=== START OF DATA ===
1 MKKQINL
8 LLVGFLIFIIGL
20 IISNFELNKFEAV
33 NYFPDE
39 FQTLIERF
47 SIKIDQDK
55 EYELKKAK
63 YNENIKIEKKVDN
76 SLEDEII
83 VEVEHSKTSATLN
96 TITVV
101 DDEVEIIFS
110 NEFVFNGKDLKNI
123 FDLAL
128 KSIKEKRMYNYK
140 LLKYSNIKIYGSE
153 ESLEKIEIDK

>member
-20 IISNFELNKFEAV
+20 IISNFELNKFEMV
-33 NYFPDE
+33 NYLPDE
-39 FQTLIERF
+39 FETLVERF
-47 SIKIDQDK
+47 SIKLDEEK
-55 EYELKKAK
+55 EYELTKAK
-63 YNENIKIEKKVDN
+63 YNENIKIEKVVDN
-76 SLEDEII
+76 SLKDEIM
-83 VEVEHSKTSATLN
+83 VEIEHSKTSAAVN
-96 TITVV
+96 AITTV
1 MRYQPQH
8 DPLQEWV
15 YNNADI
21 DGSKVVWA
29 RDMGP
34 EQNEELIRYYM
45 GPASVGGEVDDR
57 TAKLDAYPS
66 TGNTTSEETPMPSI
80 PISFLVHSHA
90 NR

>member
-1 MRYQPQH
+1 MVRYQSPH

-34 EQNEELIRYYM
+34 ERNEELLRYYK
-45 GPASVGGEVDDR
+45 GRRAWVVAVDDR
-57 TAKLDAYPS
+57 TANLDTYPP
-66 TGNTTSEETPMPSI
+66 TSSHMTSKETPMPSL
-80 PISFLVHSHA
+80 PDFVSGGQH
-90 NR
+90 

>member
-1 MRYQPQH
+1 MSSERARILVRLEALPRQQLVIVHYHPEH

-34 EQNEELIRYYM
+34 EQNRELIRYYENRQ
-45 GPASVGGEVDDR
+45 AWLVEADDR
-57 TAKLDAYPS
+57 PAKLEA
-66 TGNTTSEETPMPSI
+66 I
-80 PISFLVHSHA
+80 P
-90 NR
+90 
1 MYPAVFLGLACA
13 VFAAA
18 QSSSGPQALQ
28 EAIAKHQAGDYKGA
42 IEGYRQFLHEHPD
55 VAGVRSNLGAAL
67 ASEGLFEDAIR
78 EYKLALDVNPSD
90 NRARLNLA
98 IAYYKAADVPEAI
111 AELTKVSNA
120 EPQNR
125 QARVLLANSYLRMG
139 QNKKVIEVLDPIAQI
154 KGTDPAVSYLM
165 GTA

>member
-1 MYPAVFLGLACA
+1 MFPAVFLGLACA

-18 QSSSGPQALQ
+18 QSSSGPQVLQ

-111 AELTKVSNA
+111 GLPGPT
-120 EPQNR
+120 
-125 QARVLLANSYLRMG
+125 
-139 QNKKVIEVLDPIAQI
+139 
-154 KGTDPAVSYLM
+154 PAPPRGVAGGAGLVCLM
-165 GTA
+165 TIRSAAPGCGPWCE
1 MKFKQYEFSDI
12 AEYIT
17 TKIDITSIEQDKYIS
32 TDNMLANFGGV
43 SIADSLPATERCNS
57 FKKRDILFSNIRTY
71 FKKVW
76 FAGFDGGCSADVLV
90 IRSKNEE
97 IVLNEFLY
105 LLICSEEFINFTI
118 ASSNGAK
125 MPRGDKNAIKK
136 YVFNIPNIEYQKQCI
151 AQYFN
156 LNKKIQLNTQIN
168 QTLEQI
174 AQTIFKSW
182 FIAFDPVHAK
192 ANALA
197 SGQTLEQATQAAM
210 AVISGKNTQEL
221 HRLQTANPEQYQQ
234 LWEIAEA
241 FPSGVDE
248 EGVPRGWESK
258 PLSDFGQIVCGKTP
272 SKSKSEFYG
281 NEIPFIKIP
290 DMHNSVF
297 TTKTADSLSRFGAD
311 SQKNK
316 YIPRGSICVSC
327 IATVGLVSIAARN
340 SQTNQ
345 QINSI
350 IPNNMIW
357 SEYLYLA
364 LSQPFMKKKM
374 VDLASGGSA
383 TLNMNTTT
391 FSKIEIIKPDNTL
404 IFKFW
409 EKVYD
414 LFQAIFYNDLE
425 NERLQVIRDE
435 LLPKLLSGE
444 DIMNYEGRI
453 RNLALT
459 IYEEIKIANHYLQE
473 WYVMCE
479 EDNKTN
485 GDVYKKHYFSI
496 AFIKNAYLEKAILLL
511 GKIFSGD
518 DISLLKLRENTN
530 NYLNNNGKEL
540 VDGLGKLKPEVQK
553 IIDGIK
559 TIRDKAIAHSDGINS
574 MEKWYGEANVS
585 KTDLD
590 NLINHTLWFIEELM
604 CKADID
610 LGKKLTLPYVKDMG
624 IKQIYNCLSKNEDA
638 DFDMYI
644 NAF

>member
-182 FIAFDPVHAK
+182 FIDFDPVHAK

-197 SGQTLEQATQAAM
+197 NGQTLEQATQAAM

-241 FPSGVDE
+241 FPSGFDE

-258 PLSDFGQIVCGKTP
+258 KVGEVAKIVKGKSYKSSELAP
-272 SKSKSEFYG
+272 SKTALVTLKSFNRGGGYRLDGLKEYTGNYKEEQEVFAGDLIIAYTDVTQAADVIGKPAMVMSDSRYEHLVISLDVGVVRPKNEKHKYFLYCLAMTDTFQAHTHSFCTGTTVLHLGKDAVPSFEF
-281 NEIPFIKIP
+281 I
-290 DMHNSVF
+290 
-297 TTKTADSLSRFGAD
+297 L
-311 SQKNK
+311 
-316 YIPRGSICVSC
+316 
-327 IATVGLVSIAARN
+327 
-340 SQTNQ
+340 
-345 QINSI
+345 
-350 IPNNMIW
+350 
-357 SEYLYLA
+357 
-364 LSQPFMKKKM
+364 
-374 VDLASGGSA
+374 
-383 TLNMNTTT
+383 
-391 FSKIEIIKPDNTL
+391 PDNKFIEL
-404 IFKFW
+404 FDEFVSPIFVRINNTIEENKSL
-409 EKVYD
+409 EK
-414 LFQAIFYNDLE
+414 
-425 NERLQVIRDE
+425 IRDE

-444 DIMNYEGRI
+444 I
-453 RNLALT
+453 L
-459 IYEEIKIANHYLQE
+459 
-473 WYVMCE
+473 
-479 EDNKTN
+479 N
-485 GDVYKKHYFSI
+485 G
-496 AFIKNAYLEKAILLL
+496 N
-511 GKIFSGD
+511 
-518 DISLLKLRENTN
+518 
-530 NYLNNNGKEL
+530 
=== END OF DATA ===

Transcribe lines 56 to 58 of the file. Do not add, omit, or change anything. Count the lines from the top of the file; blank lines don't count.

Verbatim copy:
+57 TANLDTYPP
-66 TGNTTSEETPMPSI
+66 TSSHMTSKETPMPSL